IHH IPO

IHH Healthcare raises $2 billion from IPO

The Malaysia-based hospital operator prices the deal near the top of the range, and the institutional tranche is more than 130 times covered.
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Mount Elizabeth, a Singapore hospital owned by IHH Healthcare
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<div style="text-align: left;"> Mount Elizabeth, a Singapore hospital owned by IHH Healthcare </div>

IHH Healthcare has raised M$6.3 billion ($2 billion) from its initial public offering, after fixing the price near the top of the indicative range.

It is now the third-biggest IPO in the world this year after Facebook and Malaysian government-owned agricultural commodities company Felda Global Ventures, which raised $16 billion and $3.1 billion, respectively. IHH will have a dual listing in Malaysia and Singapore, which the company said will be the first concurrent IPO ever in the two markets. The trading debut is scheduled for July 25.

Following a successful IPO by Felda, IHH, which is backed by state-owned Malaysian investment company Khazanah Internasional, attracted huge investor interest from the onset. The company signed up 22 cornerstone investors which together took up about 62% of the base deal, and the whole deal was covered soon after bookbuilding was launched last week, sources have said.

With the large cornerstone tranche in place, the institutional portion was rather small, comprising 138 million shares or 6.2% of the deal. Based on the final price, it amounted to about $121 million.

The deal drew strong demand, with more than 400 accounts in the book, and the institutional tranche was more than 130 times covered, a source said yesterday. Demand came from domestic and foreign long-only investors, hedge funds and healthcare specialists.

As part of the base offering, IHH sold 2.2 billion shares for M$2.80 each, after marketing at between M$2.67 and M$2.85 each. A total of 80.5%, or 1.8 billion shares, were new. The remaining 19.5% were secondary shares that were sold by Abraaj Capital, the former owner of the Acibadem hospital in Turkey, which was paid partly in shares when IHH bought the business. Abraaj sold its entire stake through the IPO.

Malaysia, where ample domestic pension money helps support offerings, has been a bright spot for IPOs recently. In an encouraging sign for IHH, Felda is currently trading more than 17% above its IPO price of M$4.55 since its listing debut on June 28. Malaysia’s stock market has also been on an uptrend, with the FTSE Bursa Malaysia KLCI Index up about 6% since the start of the year.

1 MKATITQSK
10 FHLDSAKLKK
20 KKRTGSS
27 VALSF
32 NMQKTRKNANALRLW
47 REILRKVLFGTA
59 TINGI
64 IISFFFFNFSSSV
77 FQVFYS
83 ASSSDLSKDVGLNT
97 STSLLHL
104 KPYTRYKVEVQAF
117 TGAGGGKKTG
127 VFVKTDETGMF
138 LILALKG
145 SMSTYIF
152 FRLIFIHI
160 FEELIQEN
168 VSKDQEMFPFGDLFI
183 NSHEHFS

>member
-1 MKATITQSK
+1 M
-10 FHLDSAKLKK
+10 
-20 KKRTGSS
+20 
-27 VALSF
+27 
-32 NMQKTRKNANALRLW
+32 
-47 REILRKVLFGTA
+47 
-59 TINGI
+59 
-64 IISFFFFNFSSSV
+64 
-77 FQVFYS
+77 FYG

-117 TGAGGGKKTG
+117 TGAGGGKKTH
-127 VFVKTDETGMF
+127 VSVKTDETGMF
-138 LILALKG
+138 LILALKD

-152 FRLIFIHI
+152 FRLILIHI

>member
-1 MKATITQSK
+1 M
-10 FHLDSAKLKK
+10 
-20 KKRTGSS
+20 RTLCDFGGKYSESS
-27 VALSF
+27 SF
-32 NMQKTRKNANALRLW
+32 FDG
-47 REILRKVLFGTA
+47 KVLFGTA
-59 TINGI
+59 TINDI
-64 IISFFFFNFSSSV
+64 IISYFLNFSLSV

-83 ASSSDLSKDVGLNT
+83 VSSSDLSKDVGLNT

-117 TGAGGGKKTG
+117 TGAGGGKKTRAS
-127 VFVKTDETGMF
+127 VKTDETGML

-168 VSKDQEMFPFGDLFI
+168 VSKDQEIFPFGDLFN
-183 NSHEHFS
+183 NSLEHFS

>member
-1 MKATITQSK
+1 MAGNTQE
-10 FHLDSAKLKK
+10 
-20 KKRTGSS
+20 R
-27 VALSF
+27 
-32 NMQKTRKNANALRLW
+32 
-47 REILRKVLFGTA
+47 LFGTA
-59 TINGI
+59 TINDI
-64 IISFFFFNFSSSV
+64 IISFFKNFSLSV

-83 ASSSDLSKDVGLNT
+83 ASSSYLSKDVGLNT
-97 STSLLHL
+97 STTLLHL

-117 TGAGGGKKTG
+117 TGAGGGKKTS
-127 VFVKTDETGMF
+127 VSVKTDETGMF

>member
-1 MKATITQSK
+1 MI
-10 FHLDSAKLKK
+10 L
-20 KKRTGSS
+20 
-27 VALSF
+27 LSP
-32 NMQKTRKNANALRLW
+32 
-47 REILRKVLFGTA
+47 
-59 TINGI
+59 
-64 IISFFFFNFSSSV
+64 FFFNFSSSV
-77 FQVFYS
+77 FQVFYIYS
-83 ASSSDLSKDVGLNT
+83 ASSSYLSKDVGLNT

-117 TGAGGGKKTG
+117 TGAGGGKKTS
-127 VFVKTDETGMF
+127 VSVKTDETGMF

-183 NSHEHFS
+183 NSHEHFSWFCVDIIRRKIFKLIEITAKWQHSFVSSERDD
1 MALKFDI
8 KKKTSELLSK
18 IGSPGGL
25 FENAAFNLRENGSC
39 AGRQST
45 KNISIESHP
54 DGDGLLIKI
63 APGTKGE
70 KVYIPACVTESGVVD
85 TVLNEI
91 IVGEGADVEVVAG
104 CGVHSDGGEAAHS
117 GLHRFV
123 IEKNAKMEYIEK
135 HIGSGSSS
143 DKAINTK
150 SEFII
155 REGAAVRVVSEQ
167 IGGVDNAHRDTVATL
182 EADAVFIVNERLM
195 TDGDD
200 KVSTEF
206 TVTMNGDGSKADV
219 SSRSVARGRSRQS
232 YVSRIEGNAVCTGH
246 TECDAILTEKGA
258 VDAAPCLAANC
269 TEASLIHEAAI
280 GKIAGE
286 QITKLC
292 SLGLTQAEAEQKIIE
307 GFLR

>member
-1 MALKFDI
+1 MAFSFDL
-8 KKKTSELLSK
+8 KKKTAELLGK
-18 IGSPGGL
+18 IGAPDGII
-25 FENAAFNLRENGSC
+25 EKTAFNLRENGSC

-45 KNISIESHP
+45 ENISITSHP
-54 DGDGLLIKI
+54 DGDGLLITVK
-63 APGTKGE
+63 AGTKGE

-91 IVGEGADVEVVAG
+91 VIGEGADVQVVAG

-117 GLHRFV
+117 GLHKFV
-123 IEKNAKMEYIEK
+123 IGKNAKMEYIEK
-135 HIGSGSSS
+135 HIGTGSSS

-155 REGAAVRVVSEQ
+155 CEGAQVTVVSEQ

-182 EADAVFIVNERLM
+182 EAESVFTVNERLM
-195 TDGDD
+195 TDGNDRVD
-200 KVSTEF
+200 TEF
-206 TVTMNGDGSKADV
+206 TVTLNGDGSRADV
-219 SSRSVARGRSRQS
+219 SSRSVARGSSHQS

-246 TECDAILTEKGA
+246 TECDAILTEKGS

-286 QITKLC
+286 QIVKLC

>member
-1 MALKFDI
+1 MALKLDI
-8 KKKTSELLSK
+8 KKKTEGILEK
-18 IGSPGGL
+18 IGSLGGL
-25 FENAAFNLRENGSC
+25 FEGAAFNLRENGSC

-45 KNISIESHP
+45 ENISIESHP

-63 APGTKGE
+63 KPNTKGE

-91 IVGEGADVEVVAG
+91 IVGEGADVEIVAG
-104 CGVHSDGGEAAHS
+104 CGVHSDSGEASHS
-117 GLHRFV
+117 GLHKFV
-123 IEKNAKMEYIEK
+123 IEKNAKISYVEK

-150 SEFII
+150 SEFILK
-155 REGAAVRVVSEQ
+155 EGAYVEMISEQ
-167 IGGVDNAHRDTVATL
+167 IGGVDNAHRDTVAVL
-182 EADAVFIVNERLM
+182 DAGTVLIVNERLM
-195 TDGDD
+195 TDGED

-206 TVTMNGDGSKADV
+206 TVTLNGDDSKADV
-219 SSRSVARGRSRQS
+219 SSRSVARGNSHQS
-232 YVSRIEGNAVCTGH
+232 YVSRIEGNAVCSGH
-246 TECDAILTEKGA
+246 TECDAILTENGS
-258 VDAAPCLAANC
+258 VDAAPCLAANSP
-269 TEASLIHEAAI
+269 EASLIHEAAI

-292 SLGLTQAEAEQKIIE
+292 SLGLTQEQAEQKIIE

In the cornerstone tranche, Malaysia’s Employee Provident Fund Board has committed 200 million shares, or about 8.95% of the total pre-shoe offering, and the Kuwait Investment Authority took 150 million shares, or 6.7% of the deal. Other cornerstone investors include AIA Group, Blackrock Investment Management, The Government of Singapore Investment Corp and IFC.

The retail tranche comprised 208.5 million shares for the Malaysian public offering and 140.6 million shares for the Singapore public offering, together accounting for 15.6% of the deal. The retail price is the same as the institutional price of M$2.80 per share, and it is S$1.113 (M$2.8) each for those applying for the IPO under the Singapore offering, the company said in a statement yesterday.

The retail tranche was also oversubscribed, the source said.

The Ministry of International Trade and Industry took 360 million shares, or 16.1% of the deal, which it placed to Bumiputera institutional and selected investors.

The base offering represented 27.7% of IHH’s enlarged share capital.

The transaction comes with a 7.6% greenshoe option, which could increase the deal size to M$6.7 billion. The 169.4 million greenshoe shares are secondary, and will be sold by Khazanah.

Prior to the transaction, Khazanah had a 62.1% stake in IHH and Japan’s Mitsui & Co owned 26.7%, while Middle East-based investment firm Abraaj Capital and the Aydinlar family owned 7% and 4.2%, respectively, according to a syndicate research report.

The price range valued IHH at a 2013 enterprise value-to-Ebitda multiple of between 15.2 times and 15.9 times, based on bank research. That comes as a premium to other regional hospital operators, such as Singapore-listed Raffles Medical Group, Bangkok-listed Bangkok Dusit and India’s Apollo. Though smaller, they have been trading somewhere between 12 to 15 times.

Given IHH’s size, as well as its geographical exposure, the Malaysian company deserves a premium to these companies, and investors appeared to be comfortable with the valuation, one source said last week.

IHH will use about 90.9% of the money raised to repay bank borrowings.

IHH currently has more than 4,900 beds in 30 hospitals, as well as medical centres, clinics and other healthcare businesses across eight countries in Asia, the Middle East and Eastern Europe. Most of the beds are located in Malaysia, Singapore and Turkey — countries that the company refers to as its home markets. However, it will add a further 3,300 beds during the next five years, including the new Mount Elizabeth Novena hospital in Singapore, and will add about 333 beds by the end of 2013. The growth will come from new hospital developments as well as expansion of its existing facilities.

Bank of America Merrill Lynch, CIMB and Deutsche Bank are global coordinators and bookrunners. Credit Suisse, DBS, and Goldman Sachs are joint bookrunners.

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